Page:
SciTech Now captures the latest breakthroughs in science, technology and innovation. Learn more about SciTech Now.
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We look at what we know and don’t know about gravity with The Trouble with Gravity: Solving the Mystery Beneath Our Feet author, Richard Panek. Cornell University is tackling the question of how to best develop crops that can grow and survive year-round. We discover the unique properties of squid eyes. And we see how students are learning the skills they need to succeed in today’s workforce with hands on technical experiences.
Ever wondered why Siri, Alexa, and other personal assistant devices speak with female voices? Sarach Myers West, a postdoctoral researcher at the AI Now Institute shares how there may be a built-in bias in artificial intelligent technology. We follow a community advocate who is working to help residents in Detroit get their water turned back on. We take a look at the national Race to 2026 program that is helping students get into the automotive industry. And we see how students in upstate New York are helping hikers and citizens better understand the seasons.
We take a look at what’s ahead for blockchain and cryptocurrencies. We discover what PFAs are, an acronym that stands for a family of chemicals, and why these chemicals are being detected in an increasing number of water systems. We take a look at bacteria art. And FrogWatch USA is helping citizen scientists understand the significance of frogs as an indicator species.
For the very first time, scientist have captured an image of a black hole. Dave Mosher, Senior Correspondent for Space, Science, and Technology at Business Insider discusses the international effort to obtain this image. We discover what it takes to make tech driven education successful. We take a look at the secret life of gulls. And we see how students boost their career prospects with hands on experience at the Alaska Vocation Technical Center.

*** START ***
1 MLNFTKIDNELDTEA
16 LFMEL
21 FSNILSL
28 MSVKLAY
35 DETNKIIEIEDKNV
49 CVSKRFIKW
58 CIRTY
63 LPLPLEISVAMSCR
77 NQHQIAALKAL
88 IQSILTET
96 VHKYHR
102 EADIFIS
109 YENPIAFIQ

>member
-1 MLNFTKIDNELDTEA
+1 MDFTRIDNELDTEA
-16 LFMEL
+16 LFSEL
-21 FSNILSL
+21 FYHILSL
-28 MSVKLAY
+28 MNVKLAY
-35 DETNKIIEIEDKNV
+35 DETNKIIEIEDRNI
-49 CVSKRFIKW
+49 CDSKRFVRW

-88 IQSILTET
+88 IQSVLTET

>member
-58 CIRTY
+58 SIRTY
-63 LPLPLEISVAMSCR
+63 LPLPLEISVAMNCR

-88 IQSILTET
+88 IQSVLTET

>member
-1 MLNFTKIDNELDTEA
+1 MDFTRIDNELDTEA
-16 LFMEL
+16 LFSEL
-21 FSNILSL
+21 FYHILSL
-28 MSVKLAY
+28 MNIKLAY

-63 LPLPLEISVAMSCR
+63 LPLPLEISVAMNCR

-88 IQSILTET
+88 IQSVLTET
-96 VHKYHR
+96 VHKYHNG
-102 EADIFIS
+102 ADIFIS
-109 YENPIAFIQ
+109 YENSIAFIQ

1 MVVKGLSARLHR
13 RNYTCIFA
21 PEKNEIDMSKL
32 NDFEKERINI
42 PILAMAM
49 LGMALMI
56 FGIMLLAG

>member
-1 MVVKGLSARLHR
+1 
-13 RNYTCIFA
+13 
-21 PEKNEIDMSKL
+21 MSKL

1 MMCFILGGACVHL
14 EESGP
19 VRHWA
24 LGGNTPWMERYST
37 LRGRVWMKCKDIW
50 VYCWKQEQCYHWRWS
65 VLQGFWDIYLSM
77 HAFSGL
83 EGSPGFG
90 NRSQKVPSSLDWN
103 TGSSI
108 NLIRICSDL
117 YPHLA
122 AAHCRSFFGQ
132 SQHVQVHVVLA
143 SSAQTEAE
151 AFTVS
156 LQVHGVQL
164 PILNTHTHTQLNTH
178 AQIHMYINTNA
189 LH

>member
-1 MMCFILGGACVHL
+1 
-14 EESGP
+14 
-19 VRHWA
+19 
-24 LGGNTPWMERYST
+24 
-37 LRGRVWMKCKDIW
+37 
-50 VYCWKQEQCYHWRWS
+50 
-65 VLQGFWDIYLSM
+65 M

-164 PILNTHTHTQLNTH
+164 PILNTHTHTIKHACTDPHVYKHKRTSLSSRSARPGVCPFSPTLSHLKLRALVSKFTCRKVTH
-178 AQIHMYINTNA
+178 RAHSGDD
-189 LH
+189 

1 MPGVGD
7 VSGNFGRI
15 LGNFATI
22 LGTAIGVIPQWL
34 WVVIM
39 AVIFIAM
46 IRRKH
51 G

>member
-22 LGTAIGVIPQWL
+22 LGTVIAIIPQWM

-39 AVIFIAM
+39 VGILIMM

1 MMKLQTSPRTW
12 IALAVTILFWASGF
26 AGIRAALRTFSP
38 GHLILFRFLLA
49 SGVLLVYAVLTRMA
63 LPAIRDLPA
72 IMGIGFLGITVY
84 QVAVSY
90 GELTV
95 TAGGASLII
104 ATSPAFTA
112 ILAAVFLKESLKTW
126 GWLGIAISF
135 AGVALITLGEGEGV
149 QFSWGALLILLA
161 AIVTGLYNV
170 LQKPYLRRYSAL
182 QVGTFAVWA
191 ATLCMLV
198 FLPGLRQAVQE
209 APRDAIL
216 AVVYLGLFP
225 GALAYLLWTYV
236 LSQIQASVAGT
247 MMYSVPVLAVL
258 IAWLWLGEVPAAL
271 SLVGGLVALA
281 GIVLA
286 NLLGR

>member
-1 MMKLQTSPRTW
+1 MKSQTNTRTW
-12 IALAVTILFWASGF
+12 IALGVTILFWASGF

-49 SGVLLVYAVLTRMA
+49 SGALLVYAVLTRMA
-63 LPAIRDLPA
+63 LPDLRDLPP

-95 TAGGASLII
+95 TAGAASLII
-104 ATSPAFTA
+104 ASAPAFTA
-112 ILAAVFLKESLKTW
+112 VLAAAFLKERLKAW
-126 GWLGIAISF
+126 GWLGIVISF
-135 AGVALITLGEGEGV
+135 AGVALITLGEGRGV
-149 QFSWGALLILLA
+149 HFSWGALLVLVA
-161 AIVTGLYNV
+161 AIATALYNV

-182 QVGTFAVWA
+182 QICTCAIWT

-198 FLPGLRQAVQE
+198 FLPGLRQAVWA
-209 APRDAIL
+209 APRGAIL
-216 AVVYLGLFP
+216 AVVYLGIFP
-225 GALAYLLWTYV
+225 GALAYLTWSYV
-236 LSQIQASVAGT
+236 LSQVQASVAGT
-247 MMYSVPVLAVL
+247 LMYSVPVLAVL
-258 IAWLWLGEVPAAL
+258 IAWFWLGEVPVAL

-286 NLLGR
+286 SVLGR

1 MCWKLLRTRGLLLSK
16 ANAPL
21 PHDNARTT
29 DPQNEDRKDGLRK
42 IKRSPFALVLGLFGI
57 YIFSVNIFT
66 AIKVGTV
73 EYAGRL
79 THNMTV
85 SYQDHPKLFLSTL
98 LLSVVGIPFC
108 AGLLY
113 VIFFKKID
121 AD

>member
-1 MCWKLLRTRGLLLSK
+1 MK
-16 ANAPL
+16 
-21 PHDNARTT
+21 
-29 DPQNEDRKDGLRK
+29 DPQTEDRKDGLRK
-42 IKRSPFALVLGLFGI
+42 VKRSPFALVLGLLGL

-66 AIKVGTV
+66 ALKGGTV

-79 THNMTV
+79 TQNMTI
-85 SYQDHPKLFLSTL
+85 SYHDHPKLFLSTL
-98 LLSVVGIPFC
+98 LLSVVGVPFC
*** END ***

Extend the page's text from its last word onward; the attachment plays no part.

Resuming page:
Ainissa Ramirez, scientists and host of the podcast Science Underground, sits down with Hari to discuss how close we are to eating lab grown meat. We continue the exploration of the impact of technology in schools as we look at the growing concern over screen time. And we look at how developers and engineers in Los Angeles are making skyscrapers and towers earthquake safe using the latest technology.
For parents in the U.S. who don’t speak English, their kids often become translators or so-called language brokers. A researcher in Texas is working to understand the effects that language brokering can have on child development. Science reporter, Dave Mosher, discusses robotic lunar exploration. Tardigrades are the most resilient creatures on the Earth; now researchers have identified the genes and proteins that make this resilience possible and hope they can be used to make life saving medicines. And we get a behind the scenes look at a national tech competition.
Discover how modern virtual reality technology is preserving the past. Students in New York are among the first in the country to study police body camera footage in the classroom. A research lab at the University of Texas has the potential to revolutionize the pharmaceutical industry. And a biometrics lab is looking into why ACL knee injuries are so high among teen girl athletes and how to help these athletes prevent injuries.